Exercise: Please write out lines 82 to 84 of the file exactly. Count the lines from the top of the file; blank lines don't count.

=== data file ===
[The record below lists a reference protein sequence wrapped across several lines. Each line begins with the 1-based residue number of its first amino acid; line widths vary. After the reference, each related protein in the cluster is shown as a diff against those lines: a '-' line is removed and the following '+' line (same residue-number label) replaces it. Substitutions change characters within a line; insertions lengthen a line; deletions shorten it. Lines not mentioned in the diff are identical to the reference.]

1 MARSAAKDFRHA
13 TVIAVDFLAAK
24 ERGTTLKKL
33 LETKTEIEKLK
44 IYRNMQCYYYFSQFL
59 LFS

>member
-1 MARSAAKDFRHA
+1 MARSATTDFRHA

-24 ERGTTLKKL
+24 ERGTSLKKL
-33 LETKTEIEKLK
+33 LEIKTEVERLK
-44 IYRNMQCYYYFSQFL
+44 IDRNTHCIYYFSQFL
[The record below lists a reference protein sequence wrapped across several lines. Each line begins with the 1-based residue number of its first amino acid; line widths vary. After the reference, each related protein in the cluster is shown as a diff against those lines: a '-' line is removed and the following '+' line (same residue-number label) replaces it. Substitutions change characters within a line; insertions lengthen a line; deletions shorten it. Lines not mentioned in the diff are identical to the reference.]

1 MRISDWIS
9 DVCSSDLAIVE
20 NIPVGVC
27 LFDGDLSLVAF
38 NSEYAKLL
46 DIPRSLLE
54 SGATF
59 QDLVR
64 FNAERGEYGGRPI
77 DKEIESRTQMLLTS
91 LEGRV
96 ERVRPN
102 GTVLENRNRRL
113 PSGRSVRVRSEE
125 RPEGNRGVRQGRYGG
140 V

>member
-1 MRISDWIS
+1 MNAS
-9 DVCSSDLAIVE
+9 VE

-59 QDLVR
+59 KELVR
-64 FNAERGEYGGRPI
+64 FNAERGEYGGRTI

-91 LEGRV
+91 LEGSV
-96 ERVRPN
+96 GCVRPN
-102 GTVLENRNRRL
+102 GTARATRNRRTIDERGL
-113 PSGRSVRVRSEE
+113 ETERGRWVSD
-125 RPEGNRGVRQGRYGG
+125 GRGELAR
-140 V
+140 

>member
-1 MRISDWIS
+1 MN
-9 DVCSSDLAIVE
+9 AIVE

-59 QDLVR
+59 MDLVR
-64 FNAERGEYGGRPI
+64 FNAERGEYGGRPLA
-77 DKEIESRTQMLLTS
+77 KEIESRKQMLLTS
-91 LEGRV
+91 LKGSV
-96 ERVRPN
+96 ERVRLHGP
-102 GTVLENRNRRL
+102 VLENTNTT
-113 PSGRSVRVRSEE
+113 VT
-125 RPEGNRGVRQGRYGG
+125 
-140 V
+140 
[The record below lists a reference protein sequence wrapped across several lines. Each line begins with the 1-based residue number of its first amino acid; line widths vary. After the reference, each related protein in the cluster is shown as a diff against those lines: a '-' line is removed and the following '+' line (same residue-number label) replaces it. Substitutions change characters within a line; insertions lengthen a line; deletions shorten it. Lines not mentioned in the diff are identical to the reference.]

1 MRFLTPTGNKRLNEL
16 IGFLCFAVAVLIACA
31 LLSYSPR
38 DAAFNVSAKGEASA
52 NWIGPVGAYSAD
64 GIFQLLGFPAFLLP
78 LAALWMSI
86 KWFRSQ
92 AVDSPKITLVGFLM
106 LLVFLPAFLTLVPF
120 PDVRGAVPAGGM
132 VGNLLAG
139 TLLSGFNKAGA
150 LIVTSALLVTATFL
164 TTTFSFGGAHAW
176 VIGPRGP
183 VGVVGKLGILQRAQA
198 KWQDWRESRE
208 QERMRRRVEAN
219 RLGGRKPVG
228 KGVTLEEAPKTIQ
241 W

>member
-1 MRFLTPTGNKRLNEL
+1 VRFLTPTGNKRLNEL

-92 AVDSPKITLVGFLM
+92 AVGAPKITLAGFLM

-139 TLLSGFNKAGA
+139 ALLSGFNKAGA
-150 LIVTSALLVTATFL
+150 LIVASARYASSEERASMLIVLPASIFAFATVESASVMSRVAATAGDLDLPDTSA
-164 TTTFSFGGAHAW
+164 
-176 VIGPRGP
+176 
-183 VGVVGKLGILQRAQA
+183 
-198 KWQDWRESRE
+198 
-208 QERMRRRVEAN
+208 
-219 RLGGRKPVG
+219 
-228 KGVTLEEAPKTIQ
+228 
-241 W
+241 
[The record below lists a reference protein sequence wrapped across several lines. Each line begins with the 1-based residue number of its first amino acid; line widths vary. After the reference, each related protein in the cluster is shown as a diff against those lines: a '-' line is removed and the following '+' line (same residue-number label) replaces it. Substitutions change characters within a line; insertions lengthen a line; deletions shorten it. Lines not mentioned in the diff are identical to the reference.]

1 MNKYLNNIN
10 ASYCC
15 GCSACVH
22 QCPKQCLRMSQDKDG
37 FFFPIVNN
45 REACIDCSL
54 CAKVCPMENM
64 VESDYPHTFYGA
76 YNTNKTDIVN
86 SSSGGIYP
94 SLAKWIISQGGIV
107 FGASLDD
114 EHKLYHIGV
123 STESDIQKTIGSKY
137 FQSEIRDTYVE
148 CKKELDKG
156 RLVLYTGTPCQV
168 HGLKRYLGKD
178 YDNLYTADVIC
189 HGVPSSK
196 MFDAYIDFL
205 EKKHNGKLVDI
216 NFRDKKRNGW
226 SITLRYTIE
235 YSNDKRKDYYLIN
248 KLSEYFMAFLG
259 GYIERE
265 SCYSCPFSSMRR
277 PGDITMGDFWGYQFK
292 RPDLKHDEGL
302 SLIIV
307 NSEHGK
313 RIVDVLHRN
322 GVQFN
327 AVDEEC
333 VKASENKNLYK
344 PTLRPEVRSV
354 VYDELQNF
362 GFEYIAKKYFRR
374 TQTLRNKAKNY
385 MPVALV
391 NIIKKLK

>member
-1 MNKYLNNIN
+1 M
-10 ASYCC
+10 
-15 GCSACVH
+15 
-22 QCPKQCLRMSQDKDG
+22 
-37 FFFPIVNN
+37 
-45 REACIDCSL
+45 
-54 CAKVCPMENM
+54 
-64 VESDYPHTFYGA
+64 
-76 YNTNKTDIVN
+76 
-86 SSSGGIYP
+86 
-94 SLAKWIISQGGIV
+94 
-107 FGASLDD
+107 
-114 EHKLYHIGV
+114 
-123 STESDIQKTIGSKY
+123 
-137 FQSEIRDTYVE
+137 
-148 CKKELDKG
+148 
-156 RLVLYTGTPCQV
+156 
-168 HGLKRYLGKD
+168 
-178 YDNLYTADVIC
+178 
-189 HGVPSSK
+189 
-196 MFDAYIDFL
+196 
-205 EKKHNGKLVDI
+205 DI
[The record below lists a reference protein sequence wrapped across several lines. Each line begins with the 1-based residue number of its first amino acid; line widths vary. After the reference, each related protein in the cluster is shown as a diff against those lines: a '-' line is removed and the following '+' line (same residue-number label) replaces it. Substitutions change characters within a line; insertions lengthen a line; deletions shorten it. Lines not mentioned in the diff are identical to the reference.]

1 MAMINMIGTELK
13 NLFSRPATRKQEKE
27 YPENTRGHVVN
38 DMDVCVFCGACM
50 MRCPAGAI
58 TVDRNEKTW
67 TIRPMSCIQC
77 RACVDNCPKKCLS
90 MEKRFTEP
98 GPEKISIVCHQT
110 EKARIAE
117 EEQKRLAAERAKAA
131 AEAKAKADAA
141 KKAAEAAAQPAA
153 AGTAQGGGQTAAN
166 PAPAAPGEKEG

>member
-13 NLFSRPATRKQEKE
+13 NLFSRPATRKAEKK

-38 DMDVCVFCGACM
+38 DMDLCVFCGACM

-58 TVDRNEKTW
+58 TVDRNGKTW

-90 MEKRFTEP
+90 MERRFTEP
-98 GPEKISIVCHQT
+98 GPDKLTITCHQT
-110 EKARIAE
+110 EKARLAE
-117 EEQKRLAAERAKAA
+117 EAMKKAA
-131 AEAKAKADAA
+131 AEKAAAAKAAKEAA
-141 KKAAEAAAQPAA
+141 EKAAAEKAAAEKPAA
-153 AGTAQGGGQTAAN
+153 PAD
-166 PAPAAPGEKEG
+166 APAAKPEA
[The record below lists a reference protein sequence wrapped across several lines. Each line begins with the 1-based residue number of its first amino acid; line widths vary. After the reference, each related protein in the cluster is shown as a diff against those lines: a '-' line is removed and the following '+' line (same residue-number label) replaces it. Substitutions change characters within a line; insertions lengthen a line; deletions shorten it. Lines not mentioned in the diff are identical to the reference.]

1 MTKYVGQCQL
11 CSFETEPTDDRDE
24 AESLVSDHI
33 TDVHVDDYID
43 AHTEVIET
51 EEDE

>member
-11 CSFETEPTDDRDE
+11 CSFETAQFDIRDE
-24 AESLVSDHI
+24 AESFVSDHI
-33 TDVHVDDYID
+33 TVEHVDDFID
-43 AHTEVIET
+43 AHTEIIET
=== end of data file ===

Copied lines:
38 DAAFNVSAKGEASA
52 NWIGPVGAYSAD
64 GIFQLLGFPAFLLP